Archive for February, 2016

Mrs. Clinton’s hard line foreign policy

By Jonathan Power

We in the world outside the US don’t have a vote in the US presidential election in November. But that doesn’t stop most of us having a strong opinion on who should win. Very few non-Americans would vote Republican – and probably not 51% of Americans.

After all President Barack Obama won two elections and has not given the Democrats a bad name. Many of us are being pulled towards Senator Bernie Sanders, a social democrat, who is giving Hillary Clinton a run for her money. But to be honest, once the primaries in the southern states start to roll, he is likely to be marginalized by Mrs. Clinton.

She will probably win the election for president.

Like it or lump it we’d better get used to a more right-wing and confrontational foreign policy.

Most of the time she was a good and faithful servant to Obama while his secretary of state but behind the scenes in internal White House discussions she would often argue against the president’s instincts and policies.

She was against Obama’s support for the Arab Spring in Egypt. She had long been close to Read the rest of this entry »

Around the world: Problems and remedies

By Johan Galtung

Let us have a look, and see what can be done.

[1] Economies. NYSE is falling; China is consuming, with problems; the West blames China, not itself, for all. The truth is over-reliance on one commodity, oil-gas, hitting vulnerable economies doubly. Steep fall in price: $120-130 to $30-20, close to 1973 from $1 to $10. Steep fall in demand for that globally toxic product; a sign of rationality (but, the other globally toxic product, derivatives for speculation?) The currencies of oil-producers tumble. stocks fall; in Norway to the tune of half the state budget in three weeks (Finansavisen 21Jan 2016).

And over-reliance on trade with vulnerable economies.

Remedies: To become less vulnerable, through [1] more self-reliance nationally and locally, indeed for basic needs like food, [2] fully-fledged economies with primary-secondary-tertiary-quaternary (care for people and nature) sectors. Simple, sustainable rules.

Beyond that: import-export, but with a wide range of countries.

[2] Inequality: The Master, Atkinson’s, analysis of the catastrophic consequences, both high up and low down, is the best. Spiritual aspect is hopelessness, apathy with no project low down; high up ego-centrism devoid of solidarity as project. Sick societies. In 2010 388 persons owned as much as half of humanity, in 2014 80, end 2015 62 (Oxfam).

Remedies: Lift the bottom up, FDR New Deal, welfare states, the Chinese way. Publish the ratio CEO:workers earnings; make above 10:1 illegal, punish, boycott. More cooperatives with CEO-workers rotation.

[3] The third industrial revolution: robotization. Frankenstein’s monster is coming. Another consequence will be massive unemployment.

Remedies: Humans, sapiens-faber-ludens, are creative, productive and playful. We are all three. But we may need life-long guaranteed income for all, covering all basic needs. Humans will reconquer the production, wrestle it from unnecessary-unwanted robots, and enjoy life.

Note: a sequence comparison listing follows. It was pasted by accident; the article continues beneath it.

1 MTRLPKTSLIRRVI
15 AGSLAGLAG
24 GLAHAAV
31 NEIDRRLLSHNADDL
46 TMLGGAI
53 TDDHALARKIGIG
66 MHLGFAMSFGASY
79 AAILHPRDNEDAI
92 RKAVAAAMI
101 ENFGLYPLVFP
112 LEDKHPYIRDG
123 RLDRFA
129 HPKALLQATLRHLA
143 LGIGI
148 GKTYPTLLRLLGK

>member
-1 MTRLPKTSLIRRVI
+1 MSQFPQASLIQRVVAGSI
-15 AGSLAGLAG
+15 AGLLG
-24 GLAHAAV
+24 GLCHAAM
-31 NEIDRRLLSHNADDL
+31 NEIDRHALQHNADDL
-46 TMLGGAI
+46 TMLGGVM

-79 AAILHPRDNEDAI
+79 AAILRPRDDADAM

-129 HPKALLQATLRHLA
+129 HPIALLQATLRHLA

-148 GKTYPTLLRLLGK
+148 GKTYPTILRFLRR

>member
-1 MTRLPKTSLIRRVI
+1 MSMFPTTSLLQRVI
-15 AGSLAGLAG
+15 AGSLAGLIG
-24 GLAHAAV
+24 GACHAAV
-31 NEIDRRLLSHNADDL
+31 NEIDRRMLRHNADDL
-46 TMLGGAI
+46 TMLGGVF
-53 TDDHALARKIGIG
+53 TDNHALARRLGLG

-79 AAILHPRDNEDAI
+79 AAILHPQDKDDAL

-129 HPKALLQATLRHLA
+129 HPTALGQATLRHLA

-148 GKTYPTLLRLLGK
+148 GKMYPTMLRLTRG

[4] Davos. There they are, those who brought us these problems. Read the rest of this entry »

In Brazil the future can work

By Jonathan Power

“Brazil has a great future, and always will”, said Charles de Gaulle, the president of France in the 1960s. In truth it is not difficult to be cynical about Brazil. It is a large land of both great potential and many lost opportunities- and yet whenever I visit it, as I have regularly over 40 years, I find the positive changes are immense.

In my time I have seen growth rates year after year of 10% or more. I have seen the transformation of favelas- shanty towns- into solid working class housing. I have seen infant mortality rates plummet. (To capture the flavor of the lives of the poor a must read is the new top prize-winning novel, “Quarenta Dias” (Forty Days), written by Valeria Rezende, a nun.) And under Brazil’s last president, Luiz Inacio “Lula” da Silva, leader of the Workers’ Party I have seen the almost unbelievable- capitalist economic progress and socialist social progress storming ahead hand in hand.

Right now Brazil is in the middle of the kind of economic crisis profligacy, bad economic management, a sudden loss of export markets for its commodities and inflation have brought a number of times before. But this is perhaps the worse fall in economic progress since the 1930s. To compound Brazil’s problems is the Zika virus, which is spreading at a fast rate. Read the rest of this entry »

Syria talks suspended: Open Letter

By Jan Oberg

Open Letter
Sent to the chairman of the Syria Supreme Commission for Negotiations

Dear Dr. Riad Hijab

I’m very sorry to see that that is your decision and conditions as stated in your e-mail to me and at Al-Jazera here.

Without your participation in Geneva, there will also not be a chance of a better situation for the Syrian people.

There are grave faults and violent actions and killing by all sides who conduct politics by arms and killing.

To request that one side out of some 30-40 shall stop doing something bad as a precondition for participation is, I am sure you recognise, a path to even more destruction and human suffering.

Good old Immanuel Kant would say with his moral imperative: Ask yourself what would happen if all other actors did what I do now? In other words, do our own actions have such a quality that it could be elevated to a general principle practised by all.

And you may see what I mean.

Respectfully yours

Jan Oberg, dr.hc. peace researcher and mediator
Director of TFF


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